I'm sure you were expecting me to talk about outlines or The Story next. Quite frankly, that was my plan. But I touched on something last post I thought should be expanded.
As writers we like to talk about the creative process as if it's something that happens to us. The characters "act in ways I didn't expect". The story "goes off on a tangent I never saw coming". (If this hasn't happened to you yet, trust me - it will.) We say these things because that is usually how it feels. But the reality is different.
For better or worse every aspect of our stories/books/novels are all in our heads. The characters, setting, plot, story, all the twists and turns and reveals; they're all in there. There is no outside entity whispering in our ear, no muse gracing us with inspiration.
There's just us talking to ourselves.
Here's the tricky thing. Our brains our complex and teasing something out of our subconscious (where our stories like to sleep) can be difficult. I have offered the one method that works really well for me: asking questions. But for various reasons that method might not work so well for you.
You might get stuck in "I don't know what questions to ask"-ville. Or you might ask a lot of questions and just get silence in return. This is because training your subconscious to let go of the ideas percolating in the depths takes time. And not everyone has the same triggers.
With that in mind let me mention a few other things that may help with the creative process.
This one can be tricky because it's easy to get sucked into finding "inspirational" music and ignoring the actual work of writing. However, music is powerful. Finding a track that reflects a character or a scene or the story in general may be just the thing to get the gears turning. (I tend to find this tends to work best when it happens spontaneously. When I hear something on the radio and think "OMG!!11! That would be the perfect theme song for so-and-so!!1!" When I spend writing time searching for music I'm not nearly as successful at finding something appropriate.)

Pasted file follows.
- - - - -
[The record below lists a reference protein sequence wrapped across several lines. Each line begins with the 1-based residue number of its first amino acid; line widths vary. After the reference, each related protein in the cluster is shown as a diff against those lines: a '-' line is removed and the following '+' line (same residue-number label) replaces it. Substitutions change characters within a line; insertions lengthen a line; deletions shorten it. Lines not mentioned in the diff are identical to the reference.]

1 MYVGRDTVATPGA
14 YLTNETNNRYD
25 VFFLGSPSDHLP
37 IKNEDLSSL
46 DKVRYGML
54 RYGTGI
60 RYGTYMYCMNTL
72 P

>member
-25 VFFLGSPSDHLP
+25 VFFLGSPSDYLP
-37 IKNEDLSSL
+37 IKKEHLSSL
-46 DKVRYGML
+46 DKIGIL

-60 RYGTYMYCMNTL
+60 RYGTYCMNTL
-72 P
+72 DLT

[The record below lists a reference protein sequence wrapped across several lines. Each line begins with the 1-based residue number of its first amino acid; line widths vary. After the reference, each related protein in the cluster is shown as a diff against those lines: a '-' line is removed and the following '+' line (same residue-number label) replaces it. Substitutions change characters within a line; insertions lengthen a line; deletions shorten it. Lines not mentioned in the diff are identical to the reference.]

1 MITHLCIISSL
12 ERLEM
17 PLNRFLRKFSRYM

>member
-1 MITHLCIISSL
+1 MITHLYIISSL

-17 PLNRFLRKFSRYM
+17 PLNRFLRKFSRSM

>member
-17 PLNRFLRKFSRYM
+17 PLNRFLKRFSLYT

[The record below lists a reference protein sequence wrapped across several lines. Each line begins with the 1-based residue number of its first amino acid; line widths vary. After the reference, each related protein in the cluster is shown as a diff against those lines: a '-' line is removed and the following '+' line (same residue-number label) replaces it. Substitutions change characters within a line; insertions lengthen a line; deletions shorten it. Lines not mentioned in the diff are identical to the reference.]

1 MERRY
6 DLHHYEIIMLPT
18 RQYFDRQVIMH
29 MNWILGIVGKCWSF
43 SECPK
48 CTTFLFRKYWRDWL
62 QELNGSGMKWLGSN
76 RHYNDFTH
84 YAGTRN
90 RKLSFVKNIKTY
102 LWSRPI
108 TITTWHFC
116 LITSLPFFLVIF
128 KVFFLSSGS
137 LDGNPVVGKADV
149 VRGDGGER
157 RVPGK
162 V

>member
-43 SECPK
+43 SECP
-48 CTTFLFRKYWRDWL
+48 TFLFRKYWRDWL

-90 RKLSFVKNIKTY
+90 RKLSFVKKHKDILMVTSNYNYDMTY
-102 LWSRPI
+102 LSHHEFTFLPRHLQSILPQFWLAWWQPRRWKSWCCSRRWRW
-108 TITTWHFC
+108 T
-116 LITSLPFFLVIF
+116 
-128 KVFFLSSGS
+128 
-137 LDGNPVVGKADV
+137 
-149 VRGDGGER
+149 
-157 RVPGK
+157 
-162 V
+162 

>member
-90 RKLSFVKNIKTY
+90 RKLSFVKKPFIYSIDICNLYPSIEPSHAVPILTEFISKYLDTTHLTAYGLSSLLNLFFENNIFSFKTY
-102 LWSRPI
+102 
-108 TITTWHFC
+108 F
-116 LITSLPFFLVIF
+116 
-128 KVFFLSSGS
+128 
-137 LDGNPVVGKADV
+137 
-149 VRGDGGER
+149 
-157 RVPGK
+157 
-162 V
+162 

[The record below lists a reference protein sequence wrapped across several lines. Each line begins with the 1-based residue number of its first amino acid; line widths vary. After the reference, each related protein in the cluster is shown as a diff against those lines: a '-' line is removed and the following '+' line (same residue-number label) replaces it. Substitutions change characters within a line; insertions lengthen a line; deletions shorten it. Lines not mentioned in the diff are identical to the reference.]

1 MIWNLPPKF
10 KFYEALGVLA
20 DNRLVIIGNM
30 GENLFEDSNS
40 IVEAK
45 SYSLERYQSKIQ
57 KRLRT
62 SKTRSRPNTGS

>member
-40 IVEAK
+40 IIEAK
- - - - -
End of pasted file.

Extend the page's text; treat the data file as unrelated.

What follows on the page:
2) The Interview
This goes back to asking questions of your character. But sometimes the formality of it is enough to shake things up. I will say this method doesn't work too well with strong silent types. Or anti-heroes. They tend to not give answers that are easily interpreted.
There are different ways to go about this. One is to just start writing at what you think is the beginning of your character's story and see what happens. Or you can write about the characters childhood. Or take a character and put them in a situation where they have to do something they wouldn't normally. For instance, tell your villain he has a save a child. Or tell your hero they have to kill a child/family member. These things may have nothing to do with the actual story but writing the scene can give you insight into why and how your characters do what they do. (Does the villain have a soft spot? Or maybe he only saves a child because he thinks it has some future use.)
This is a little different than free-writing because it's less narrative oriented. I started developing a space-opera idea a few years back and I wrote extensive journals trying to figure out what all the moving parts were. I had a main character. I had the inciting incident, but I didn't know what happened after that. So I wrote page after page of journals, talking about Cecily and her background and motivation and where she was and what she might do from there. Some days I kept going from where I'd left off the day before. Some days I started over from the beginning. Eventually a story began to emerge. The difference between journaling and free-writing (for me) is that journaling is mostly me having a conversation with myself about what I have to work with. Free-writing is more like flash fiction - hammering out a little scene/story with only a basic prompt.
Now we come back to my main point: everything you need to know about your story is in your head. You don't have to have the wind blowing from the east or your desk arranged in perfect Feng Shui balance or the precise balance of sugar and caffeine coursing through your bloodstream. It's all there.
I know, all too well, that it doesn't always feel that way. But it is. And once you know that, the rest is simple. (Not easy, just simple.) Get the idea onto paper.
What methods work well for you?